Review Index:

Belkin F1DD104L SOHO KVM Switch with Audio and DL DVI Review

Subject: General Tech
Manufacturer: Belkin

We needed this years ago

Every once in a while a gadget hits our test labs that really makes a
difference in how we do things around here.  The advent of the 30" Dell
monitor, for example, let us test resolutions as high as 2560x1600. 
The building of a NAS server allowed us to work with drive images and
benchmark more efficiently.  I THOUGHT the Gefen 4x1 DVI DL KVM Switch,
the first on the market to support 2560x1600 resolutions with dual-link
DVI interfaces would be another such device; not so.  The device was
plagued with problems and bugs, was expensive and required additional
accessories to even partially work as we expected.

For those without experience, a KVM (keyboard/video/mouse) switch is a
device intended to all a single monitor, keyboard and mouse
configuration to control multiple PCs without having rewire the
machines each time.  Using a button or keyboard press you would be able
to move between each system so that you could use each independently. 
Because I am constantly testing so many different pieces of hardware on
a regular basis, a KVM is a requirement - I actually have four distinct
test beds in my office attached to a single 30" Dell 3008WFP monitor
and Logitech keyboard/mouse combo. 

Having been a user of various KVMs for years, problems arose when we
moved to the dual-link DVI 30" monitor because at the time there were
no KVMs that supported dual-link connections.  The first one to do so
was a model from Gefen, a well-known professional-level device
manufacturer based in the US; the unit worked but had numerous
problems.  First, it was expensive, still selling for more than $699
today.  Secondly, it required the additional purchase of accessories
(another $70 or so each) called DVI Detectives that were used in pass through between the video
card and KVM connection in order for the monitor's ID to be properly
remembered and emulated; otherwise the PC would have to "rediscover"
the monitor each time you switched back to it which is both annoying
and can be problematic.  Also, the Gefen unit did not provide USB
emulation meaning that each time you switched between PCs the computer
had to rediscover the USB devices (with the familiar Vista ba-dum and
dum-ba sounds).  That also meant that some automated benchmarks would
not work or would lock up when switching between systems - a big drawback especially for a lot of CPU/platform based testing. 

For years now I have DEALT with the issues and just happened to come across news about a Belkin device that claimed to fix all of these issues.  Obviously I was eager to buy one and test it out.

The Belkin 4-port SOHO DL DVI KVM

The new Belkin SOHO KVM is offered in both 4-port and 2-port designs though otherwise the functionality between them remains the same.  For our testing we are looking at the 4-port version, model # F1DD104L.

The unit is built entirely of plastic with a flat black finish on the top and sides and a piano black finish along forward facing section of buttons.  Rather than numbering the PCs that are attached to the KVM, Belkin has decided to color code them with green, orange, blue and red buttons and cables.  The only problem I have with that is telling someone to "switch to the orange PC" is a bit harder to remember than "switch to PC 2" - no big deal though.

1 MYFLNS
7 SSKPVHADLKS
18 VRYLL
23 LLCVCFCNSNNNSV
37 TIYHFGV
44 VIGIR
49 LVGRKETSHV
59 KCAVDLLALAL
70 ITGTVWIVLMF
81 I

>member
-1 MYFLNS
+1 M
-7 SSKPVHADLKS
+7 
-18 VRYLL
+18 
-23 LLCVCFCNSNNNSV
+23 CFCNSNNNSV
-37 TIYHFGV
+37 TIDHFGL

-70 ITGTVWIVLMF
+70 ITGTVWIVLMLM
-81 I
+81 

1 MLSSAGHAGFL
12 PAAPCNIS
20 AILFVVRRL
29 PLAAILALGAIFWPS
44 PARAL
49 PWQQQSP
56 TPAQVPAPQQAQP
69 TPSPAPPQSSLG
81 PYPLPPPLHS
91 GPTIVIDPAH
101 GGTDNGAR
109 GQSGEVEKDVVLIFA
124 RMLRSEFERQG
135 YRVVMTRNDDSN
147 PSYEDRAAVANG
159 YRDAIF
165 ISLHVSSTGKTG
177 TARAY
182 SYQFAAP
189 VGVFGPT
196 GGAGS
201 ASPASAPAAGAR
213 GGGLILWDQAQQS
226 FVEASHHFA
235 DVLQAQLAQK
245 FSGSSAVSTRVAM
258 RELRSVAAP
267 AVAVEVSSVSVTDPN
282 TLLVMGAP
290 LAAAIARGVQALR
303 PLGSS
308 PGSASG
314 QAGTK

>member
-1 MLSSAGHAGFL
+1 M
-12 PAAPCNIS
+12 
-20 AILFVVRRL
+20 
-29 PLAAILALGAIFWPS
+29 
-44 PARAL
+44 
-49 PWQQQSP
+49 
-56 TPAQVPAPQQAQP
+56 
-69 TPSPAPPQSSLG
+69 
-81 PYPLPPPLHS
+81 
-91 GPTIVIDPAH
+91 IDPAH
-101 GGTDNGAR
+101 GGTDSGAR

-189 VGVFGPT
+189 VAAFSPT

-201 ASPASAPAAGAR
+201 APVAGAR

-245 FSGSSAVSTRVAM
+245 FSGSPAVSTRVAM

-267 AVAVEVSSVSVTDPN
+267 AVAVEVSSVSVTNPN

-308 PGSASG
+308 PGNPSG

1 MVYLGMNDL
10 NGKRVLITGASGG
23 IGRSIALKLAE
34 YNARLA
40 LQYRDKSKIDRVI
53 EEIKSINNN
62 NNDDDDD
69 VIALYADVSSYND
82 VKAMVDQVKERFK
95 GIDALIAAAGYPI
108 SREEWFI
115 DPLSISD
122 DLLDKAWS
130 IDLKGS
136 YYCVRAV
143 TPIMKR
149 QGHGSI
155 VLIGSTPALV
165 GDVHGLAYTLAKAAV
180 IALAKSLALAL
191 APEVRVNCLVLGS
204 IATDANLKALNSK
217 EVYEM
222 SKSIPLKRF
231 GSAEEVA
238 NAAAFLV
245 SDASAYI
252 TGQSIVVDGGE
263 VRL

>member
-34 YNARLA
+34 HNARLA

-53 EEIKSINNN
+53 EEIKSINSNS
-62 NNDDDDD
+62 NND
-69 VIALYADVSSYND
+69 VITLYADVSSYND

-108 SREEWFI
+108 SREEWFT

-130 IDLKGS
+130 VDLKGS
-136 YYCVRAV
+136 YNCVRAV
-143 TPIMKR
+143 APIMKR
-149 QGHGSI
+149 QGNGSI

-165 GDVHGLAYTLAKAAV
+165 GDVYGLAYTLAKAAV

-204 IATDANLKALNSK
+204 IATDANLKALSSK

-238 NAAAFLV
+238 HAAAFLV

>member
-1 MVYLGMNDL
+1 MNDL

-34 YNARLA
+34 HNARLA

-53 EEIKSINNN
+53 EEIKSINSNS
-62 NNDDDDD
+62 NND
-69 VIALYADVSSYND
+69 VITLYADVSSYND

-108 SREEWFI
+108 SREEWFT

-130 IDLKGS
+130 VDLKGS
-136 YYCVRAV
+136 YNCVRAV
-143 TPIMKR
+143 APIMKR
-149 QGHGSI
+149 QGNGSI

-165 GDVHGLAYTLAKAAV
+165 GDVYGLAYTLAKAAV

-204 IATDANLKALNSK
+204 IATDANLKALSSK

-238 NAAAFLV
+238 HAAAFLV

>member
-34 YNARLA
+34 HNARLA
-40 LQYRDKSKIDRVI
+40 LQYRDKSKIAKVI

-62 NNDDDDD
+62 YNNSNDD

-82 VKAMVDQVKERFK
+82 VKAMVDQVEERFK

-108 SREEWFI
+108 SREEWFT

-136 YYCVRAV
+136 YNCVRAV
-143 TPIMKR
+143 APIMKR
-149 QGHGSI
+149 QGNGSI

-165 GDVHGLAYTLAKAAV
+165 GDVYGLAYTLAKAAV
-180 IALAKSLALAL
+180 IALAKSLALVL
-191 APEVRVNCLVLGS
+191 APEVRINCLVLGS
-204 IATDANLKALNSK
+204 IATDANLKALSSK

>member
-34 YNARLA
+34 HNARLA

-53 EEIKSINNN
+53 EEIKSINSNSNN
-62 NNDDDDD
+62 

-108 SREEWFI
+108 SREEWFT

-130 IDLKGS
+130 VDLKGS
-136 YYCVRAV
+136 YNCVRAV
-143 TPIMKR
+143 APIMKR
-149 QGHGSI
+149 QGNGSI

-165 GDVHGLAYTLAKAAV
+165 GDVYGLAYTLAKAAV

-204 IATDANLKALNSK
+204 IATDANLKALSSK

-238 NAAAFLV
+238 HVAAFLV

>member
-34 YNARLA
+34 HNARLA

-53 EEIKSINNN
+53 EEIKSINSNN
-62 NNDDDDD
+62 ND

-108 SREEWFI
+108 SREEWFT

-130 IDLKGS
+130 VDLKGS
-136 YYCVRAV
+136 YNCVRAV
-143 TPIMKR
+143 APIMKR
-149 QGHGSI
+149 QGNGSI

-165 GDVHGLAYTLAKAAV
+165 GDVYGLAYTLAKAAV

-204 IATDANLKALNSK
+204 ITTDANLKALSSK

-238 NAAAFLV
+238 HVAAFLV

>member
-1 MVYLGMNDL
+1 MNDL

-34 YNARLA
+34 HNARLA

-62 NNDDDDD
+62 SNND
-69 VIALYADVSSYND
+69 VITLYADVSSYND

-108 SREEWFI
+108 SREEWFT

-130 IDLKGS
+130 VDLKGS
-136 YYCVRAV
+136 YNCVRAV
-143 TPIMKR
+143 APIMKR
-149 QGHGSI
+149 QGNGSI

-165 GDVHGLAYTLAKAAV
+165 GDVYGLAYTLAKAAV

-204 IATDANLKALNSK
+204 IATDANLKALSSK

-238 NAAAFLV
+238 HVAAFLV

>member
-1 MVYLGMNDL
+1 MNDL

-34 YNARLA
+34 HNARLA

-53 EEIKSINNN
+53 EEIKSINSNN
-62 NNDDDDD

Looking at the back of the KVM we see all of the connectors that make the magic work and of course they are color coded to match the front button configuration. 

A close up of the left side shows us the required power connection as well as a close up of the red and blue PC plugs.  The Belkin unit supports standard 3.5mm audio and microphone jacks and only requires a single USB input for both the keyboard and mouse connections.  The DVI port is fully compatible with dual-link connections of course. 

Here we see where the host monitor and accessories can be plugged in - two USB ports are there for the keyboard and mouse of your choosing. 

Another great feature of the Belkin KVM is the inclusion of two extra USB ports that essentially act as a hub to all of the PCs connected to it.  That means that if you have an external hard drive or other accessory that you want to be shared among all of the machines you can just plug it into the KVM and you'll be able to access the drive from any PC.  This port is located on the left side of the front of the KVM and the second port is located just to the side of the host devices area on the back of the unit.

Inside the box with the KVM comes a complete supply of KVM cables for all four PCs you can attach.  They are color coded as you can see for idiot-proof installation. 
Cable length is about 6ft and that SHOULD be enough for most users though you can always get longer cables from another source like

The connections include male-to-male dual-link DVI cables for the monitor and graphics cards and USB A and B type plugs for the PC and KVM respectively. 

Belkin also included the necessary 3.5mm cables for the audio and mic ports for all four computers. 

The KVM does require the use of the 9v AC adapter that is of course included.

Installation of the cables was very simple and you can see above the four connections (DVI, audio, mic, USB) all firmly attached.  When all four PCs and the monitor devices are attached the back of the device is definitely very crowded - getting to a single cable in the mix can be hassle.  But that seems to be true for any KVM I have used over the years.

March 14, 2014 | 05:48 AM - Posted by Anonymous (not verified)

Mouses and keyboards with special features can be used with the two extra USB connectors instead, this will make them work perfectly. This is an excellent device indeed.

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